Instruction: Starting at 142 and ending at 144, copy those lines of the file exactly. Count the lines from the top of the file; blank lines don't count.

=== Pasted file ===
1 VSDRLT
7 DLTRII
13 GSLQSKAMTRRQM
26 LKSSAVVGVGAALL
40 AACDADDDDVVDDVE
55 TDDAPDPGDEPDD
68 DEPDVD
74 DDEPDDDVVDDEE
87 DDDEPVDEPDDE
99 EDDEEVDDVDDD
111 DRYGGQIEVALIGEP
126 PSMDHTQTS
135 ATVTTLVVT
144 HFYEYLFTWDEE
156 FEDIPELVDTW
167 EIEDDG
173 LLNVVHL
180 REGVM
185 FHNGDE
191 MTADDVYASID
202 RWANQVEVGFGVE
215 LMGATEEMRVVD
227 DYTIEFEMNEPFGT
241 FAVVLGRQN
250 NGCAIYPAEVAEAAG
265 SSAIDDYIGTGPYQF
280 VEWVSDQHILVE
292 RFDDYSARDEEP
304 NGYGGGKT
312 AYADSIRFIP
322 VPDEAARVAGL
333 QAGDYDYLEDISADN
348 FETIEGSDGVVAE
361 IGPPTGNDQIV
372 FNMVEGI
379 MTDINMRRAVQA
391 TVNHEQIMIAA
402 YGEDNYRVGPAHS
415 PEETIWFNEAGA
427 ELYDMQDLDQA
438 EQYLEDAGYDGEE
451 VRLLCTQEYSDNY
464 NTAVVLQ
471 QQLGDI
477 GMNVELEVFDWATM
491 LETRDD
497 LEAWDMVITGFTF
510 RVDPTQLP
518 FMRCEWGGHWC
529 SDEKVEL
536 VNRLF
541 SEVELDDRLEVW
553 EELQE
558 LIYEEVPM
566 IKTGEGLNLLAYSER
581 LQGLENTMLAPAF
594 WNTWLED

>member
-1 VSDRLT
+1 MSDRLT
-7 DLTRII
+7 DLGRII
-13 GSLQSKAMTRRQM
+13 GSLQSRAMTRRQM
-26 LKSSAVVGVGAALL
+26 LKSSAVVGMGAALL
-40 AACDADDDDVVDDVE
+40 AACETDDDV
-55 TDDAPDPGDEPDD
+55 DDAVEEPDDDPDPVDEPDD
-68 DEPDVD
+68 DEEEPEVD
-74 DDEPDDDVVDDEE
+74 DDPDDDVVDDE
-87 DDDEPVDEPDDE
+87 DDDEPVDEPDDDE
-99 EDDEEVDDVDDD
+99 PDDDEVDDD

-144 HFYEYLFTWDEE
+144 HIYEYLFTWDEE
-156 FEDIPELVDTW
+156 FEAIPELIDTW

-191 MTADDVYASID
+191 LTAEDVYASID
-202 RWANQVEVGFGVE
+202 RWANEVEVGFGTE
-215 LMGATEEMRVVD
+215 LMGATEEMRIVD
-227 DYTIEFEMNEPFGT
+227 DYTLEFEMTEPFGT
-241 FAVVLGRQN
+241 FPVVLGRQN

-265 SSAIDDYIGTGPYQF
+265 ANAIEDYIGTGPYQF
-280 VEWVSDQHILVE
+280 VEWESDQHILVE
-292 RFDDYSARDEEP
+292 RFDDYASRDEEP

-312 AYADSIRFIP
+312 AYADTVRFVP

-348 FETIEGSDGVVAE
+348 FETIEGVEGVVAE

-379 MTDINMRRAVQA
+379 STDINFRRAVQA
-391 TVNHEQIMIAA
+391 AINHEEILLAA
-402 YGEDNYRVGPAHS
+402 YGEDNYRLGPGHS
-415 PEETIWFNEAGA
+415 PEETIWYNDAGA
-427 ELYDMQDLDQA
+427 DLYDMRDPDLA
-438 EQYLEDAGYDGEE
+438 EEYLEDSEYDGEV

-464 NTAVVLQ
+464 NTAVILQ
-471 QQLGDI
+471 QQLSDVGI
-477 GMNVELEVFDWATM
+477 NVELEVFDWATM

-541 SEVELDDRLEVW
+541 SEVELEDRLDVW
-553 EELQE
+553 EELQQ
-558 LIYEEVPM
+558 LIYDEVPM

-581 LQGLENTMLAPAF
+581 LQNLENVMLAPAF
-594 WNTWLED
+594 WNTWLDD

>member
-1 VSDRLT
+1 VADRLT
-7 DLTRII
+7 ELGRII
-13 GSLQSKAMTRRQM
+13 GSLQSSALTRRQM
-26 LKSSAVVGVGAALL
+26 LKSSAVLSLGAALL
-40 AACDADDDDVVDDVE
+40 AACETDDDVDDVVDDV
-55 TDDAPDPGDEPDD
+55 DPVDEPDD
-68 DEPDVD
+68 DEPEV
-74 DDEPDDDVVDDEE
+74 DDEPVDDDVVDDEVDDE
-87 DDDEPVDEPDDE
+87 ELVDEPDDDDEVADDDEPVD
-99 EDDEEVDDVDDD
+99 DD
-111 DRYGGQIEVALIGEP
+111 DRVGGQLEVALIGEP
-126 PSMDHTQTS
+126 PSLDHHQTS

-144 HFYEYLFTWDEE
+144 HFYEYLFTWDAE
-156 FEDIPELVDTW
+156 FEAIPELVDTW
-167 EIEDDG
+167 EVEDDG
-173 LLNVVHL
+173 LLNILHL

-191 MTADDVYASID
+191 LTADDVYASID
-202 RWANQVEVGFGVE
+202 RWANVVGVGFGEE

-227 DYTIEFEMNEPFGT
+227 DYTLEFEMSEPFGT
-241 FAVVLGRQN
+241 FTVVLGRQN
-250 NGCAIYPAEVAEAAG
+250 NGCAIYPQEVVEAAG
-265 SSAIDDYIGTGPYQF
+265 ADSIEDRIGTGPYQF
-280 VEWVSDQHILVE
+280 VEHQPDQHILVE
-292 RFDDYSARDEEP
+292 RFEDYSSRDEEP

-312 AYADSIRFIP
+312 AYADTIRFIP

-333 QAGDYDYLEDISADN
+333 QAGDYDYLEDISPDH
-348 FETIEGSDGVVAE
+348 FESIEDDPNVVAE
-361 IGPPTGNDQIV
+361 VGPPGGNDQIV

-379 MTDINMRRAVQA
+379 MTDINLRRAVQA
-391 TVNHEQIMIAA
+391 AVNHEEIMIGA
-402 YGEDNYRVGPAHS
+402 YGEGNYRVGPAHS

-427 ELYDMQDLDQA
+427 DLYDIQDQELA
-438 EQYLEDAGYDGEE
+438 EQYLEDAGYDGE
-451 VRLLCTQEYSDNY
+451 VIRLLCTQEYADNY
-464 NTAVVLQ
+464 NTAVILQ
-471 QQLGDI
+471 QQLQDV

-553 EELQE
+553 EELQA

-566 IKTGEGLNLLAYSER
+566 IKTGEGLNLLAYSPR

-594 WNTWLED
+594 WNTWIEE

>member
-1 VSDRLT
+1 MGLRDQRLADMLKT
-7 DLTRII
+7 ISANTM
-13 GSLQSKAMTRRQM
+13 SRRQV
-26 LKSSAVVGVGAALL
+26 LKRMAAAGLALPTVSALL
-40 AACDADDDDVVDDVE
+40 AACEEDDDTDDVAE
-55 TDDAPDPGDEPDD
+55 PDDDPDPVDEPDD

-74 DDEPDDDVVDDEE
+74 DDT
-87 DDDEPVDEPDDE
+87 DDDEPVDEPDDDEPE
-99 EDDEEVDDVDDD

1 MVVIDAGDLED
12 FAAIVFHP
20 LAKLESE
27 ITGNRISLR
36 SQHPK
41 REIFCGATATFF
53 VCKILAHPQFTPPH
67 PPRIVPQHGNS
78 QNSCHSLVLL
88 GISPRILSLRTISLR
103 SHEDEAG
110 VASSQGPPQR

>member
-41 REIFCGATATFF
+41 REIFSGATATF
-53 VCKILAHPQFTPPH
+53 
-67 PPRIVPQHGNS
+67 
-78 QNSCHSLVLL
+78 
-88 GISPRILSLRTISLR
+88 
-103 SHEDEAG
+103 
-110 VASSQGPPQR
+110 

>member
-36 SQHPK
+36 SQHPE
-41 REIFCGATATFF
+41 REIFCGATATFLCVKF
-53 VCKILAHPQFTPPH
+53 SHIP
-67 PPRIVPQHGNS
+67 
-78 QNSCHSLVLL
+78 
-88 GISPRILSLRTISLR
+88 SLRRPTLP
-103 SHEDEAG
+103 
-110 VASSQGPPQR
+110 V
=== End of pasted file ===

-55 TDDAPDPGDEPDD
+55 DPVDEPDD
-68 DEPDVD